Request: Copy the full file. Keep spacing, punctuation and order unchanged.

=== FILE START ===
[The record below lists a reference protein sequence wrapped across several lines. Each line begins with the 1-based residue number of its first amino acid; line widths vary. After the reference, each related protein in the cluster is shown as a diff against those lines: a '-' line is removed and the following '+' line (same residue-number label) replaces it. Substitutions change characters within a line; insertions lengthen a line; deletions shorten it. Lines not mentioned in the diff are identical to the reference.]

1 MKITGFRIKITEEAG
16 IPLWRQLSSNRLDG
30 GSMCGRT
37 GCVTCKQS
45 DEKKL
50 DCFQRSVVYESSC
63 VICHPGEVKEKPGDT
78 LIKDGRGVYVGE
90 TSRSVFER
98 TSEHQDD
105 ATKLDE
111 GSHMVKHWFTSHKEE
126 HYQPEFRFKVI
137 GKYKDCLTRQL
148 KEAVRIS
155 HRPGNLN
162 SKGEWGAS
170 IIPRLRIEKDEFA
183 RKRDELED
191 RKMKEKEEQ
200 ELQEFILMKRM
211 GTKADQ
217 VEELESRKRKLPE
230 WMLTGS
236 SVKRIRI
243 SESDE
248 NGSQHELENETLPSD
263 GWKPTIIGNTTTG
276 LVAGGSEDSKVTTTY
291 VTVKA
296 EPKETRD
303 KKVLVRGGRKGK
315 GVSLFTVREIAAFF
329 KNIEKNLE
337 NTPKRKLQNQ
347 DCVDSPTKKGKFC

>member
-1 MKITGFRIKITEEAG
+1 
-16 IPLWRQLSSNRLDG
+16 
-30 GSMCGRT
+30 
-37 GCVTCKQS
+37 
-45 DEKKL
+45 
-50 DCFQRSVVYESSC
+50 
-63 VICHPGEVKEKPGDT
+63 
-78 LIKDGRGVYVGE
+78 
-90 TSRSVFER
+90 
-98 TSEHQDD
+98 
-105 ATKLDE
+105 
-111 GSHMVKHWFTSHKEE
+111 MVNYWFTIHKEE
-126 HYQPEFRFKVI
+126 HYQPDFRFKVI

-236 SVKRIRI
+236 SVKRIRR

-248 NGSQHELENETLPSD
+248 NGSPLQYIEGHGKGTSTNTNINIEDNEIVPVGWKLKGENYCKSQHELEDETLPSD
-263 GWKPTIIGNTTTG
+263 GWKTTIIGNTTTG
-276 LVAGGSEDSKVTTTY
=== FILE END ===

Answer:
[The record below lists a reference protein sequence wrapped across several lines. Each line begins with the 1-based residue number of its first amino acid; line widths vary. After the reference, each related protein in the cluster is shown as a diff against those lines: a '-' line is removed and the following '+' line (same residue-number label) replaces it. Substitutions change characters within a line; insertions lengthen a line; deletions shorten it. Lines not mentioned in the diff are identical to the reference.]

1 MKITGFRIKITEEAG
16 IPLWRQLSSNRLDG
30 GSMCGRT
37 GCVTCKQS
45 DEKKL
50 DCFQRSVVYESSC
63 VICHPGEVKEKPGDT
78 LIKDGRGVYVGE
90 TSRSVFER
98 TSEHQDD
105 ATKLDE
111 GSHMVKHWFTSHKEE
126 HYQPEFRFKVI
137 GKYKDCLTRQL
148 KEAVRIS
155 HRPGNLN
162 SKGEWGAS
170 IIPRLRIEKDEFA
183 RKRDELED
191 RKMKEKEEQ
200 ELQEFILMKRM
211 GTKADQ
217 VEELESRKRKLPE
230 WMLTGS
236 SVKRIRI
243 SESDE
248 NGSQHELENETLPSD
263 GWKPTIIGNTTTG
276 LVAGGSEDSKVTTTY
291 VTVKA
296 EPKETRD
303 KKVLVRGGRKGK
315 GVSLFTVREIAAFF
329 KNIEKNLE
337 NTPKRKLQNQ
347 DCVDSPTKKGKFC

>member
-1 MKITGFRIKITEEAG
+1 
-16 IPLWRQLSSNRLDG
+16 
-30 GSMCGRT
+30 
-37 GCVTCKQS
+37 
-45 DEKKL
+45 
-50 DCFQRSVVYESSC
+50 
-63 VICHPGEVKEKPGDT
+63 
-78 LIKDGRGVYVGE
+78 
-90 TSRSVFER
+90 
-98 TSEHQDD
+98 
-105 ATKLDE
+105 
-111 GSHMVKHWFTSHKEE
+111 MVNYWFTIHKEE
-126 HYQPEFRFKVI
+126 HYQPDFRFKVI

-236 SVKRIRI
+236 SVKRIRR

-248 NGSQHELENETLPSD
+248 NGSPLQYIEGHGKGTSTNTNINIEDNEIVPVGWKLKGENYCKSQHELEDETLPSD
-263 GWKPTIIGNTTTG
+263 GWKTTIIGNTTTG
-276 LVAGGSEDSKVTTTY